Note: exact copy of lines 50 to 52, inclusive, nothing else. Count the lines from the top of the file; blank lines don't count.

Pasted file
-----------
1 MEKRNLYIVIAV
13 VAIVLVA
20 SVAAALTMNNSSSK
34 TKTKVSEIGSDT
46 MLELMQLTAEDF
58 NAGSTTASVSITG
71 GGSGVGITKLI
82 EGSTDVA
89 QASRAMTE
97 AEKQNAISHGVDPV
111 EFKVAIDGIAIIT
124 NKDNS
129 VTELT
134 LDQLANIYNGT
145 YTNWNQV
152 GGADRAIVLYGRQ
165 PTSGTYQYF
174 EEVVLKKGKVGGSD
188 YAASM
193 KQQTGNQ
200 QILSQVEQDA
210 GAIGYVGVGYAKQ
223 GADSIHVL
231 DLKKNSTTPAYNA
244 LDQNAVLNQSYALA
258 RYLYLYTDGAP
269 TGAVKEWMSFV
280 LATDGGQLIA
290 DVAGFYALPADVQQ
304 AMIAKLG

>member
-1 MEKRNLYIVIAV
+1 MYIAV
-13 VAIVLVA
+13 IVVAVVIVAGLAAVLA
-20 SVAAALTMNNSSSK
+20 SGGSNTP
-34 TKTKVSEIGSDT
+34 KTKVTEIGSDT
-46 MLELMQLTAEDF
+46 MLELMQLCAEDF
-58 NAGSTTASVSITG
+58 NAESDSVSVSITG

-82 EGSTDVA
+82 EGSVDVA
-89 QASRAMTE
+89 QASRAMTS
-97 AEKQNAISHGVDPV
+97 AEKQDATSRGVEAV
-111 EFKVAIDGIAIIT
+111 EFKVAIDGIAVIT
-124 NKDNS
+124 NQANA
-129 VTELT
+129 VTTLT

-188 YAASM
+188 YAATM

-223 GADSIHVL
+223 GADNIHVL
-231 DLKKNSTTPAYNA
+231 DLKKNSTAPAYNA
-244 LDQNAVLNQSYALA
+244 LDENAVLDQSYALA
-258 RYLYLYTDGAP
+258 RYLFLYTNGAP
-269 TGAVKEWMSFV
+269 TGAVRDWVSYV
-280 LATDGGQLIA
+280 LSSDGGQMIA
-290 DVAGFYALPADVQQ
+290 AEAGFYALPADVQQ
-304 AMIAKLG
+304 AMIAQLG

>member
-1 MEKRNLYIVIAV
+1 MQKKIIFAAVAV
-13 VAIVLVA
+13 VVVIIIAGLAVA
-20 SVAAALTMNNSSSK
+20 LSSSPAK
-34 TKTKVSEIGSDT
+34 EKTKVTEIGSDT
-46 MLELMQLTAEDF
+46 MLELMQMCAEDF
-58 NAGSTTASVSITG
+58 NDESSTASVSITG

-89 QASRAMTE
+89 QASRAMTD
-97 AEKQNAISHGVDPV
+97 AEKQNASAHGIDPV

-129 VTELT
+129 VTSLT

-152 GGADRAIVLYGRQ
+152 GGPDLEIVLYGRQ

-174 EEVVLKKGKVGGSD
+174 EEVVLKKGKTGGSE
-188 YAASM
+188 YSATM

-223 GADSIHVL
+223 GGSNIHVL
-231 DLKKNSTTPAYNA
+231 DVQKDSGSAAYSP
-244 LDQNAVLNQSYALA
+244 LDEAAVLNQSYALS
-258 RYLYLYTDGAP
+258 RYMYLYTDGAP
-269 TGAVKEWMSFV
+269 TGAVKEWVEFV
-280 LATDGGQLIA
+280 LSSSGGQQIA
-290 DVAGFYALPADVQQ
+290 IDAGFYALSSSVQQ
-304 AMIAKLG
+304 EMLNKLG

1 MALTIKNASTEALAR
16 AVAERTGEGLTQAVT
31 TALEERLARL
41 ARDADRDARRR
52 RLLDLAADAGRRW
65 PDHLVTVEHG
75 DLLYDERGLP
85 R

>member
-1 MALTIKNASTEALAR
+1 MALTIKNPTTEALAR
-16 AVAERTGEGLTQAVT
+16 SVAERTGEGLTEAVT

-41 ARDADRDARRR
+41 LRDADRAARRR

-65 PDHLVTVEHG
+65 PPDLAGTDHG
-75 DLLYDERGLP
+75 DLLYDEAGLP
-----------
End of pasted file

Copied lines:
-111 EFKVAIDGIAIIT
+111 EFKVAIDGIAVIT
-124 NKDNS